The general assembly shall annually appropriate any sum it deems necessary, out of any money in the treasury not otherwise appropriated, to be expended under the direction of the director of environmental management, for the purpose of preventing cruelty to animals, and the director may pay that sum to the Rhode Island society for the prevention of cruelty to animals for that purpose, and the state controller is authorized to draw his or her orders upon the general treasurer for the payment of any sum appropriated, or so much of the sum as may be required, upon receipt by him or her of proper vouchers approved by the director.

History of Section.

G.L. 1896, ch. 114, § 18; G.L. 1909, ch. 138, § 19; G.L. 1923, ch. 141, § 19; P.L. 1923, ch. 431, § 1; P.L. 1929, ch. 1374, § 5; G.L. 1938, ch. 640, § 19; impl. am. P.L. 1939, ch. 660, § 65; G.L. 1956, § 4-1-25.

 

4-1-26. Abandonment of animals. --

If any person having possession and/or control of an animal abandons that animal on a street, road, highway or in a public place or on private property or from a motor vehicle, or in a dwelling or any other building or structure without providing for the care of that animal, he or she shall be punished in the manner provided in § 4-1-2 for each such offense. If this abandonment results in the death of the animal, the person shall be punished in the manner provided in § 4-1-5. Abandonment means the relinquishment of all right, title, claim, or possession of the animal with the intention of not reclaiming it or resuming its ownership or possession.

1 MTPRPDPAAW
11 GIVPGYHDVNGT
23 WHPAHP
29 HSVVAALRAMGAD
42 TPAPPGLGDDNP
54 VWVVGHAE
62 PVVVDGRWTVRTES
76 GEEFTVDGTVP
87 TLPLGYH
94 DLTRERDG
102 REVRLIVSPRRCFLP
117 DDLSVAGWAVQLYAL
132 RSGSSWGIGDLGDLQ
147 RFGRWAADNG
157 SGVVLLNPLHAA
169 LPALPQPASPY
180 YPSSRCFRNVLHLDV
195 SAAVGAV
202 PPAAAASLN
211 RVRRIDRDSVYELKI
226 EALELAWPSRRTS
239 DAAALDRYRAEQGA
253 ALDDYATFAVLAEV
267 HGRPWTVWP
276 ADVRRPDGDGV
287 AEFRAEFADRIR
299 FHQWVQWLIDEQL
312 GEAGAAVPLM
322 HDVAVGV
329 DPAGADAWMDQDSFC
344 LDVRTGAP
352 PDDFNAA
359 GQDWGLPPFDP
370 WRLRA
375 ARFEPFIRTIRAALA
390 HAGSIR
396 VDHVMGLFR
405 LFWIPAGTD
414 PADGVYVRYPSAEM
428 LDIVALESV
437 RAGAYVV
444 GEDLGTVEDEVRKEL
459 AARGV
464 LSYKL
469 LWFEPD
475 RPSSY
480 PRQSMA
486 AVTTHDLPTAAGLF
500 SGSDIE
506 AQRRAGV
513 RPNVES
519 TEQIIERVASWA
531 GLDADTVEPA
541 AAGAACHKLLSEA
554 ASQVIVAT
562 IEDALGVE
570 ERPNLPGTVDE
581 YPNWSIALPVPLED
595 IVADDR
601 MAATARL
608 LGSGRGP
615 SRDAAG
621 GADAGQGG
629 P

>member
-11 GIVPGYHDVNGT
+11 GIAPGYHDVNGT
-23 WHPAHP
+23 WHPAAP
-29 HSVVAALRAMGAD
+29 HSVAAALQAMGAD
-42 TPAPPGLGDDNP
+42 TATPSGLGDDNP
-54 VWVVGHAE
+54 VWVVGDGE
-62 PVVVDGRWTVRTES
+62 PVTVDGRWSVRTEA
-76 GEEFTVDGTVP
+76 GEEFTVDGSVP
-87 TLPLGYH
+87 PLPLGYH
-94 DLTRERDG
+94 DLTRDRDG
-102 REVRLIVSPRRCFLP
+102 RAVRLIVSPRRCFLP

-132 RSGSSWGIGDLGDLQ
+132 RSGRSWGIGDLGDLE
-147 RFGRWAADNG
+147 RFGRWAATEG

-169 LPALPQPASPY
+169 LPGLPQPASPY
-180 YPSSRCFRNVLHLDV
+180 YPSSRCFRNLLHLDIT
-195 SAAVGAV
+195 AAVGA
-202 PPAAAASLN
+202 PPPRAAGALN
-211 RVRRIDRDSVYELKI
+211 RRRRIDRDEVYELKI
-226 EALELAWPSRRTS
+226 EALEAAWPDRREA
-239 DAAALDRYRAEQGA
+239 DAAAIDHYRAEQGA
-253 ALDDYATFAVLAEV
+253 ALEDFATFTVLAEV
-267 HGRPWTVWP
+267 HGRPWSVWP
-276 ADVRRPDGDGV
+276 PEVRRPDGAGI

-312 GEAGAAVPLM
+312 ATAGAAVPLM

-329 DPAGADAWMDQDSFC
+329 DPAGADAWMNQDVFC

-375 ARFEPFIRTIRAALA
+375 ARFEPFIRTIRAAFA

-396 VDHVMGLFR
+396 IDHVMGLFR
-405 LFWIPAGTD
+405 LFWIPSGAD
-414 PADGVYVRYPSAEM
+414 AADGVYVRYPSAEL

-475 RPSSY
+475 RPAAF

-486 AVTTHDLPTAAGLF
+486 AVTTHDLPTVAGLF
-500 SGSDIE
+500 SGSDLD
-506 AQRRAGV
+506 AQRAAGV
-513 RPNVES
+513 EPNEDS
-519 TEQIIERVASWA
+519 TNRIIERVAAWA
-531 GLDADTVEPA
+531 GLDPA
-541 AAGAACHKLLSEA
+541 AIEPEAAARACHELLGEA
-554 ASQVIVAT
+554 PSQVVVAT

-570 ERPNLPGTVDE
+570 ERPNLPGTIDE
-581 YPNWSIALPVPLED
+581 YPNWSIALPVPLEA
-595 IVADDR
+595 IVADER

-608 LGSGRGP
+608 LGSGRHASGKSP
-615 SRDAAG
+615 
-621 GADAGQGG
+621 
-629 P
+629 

History of Section.

P.L. 1966, ch. 176, § 1; P.L. 1996, ch. 329, § 1.

 

4-1-27. Auction of lost or abandoned animals and poultry. --

(a) The general agent of the Rhode Island society for the prevention of cruelty to animals, within his or her discretion, may sell at public auction any lost or abandoned animals and poultry. Before proceeding to sale, the general agent shall give notice to the owners of the lost or abandoned animals by advertising once a week for three (3) successive weeks prior to the sale in some daily newspaper printed in English and published in this state.

(b) The agent is not liable in any legal action brought against him or her based on the sale. The proceeds of the sales shall be turned over to the Rhode Island society for the prevention of cruelty to animals to be used to defray the cost of shelter and care of animals which are the subject of the sale and to cover any costs incident to the sale.

(c) Any remaining proceeds from the sale shall be held for a period of two (2) years by the Rhode Island society for the prevention of cruelty to animals for the account of the rightful owner, who, upon making a claim and showing satisfactory evidence of ownership, shall be entitled to those proceeds. If unclaimed within that two (2) year period, the proceeds shall then become the property of the Rhode Island society for the prevention of cruelty to animals to be used for any and all purposes of the society.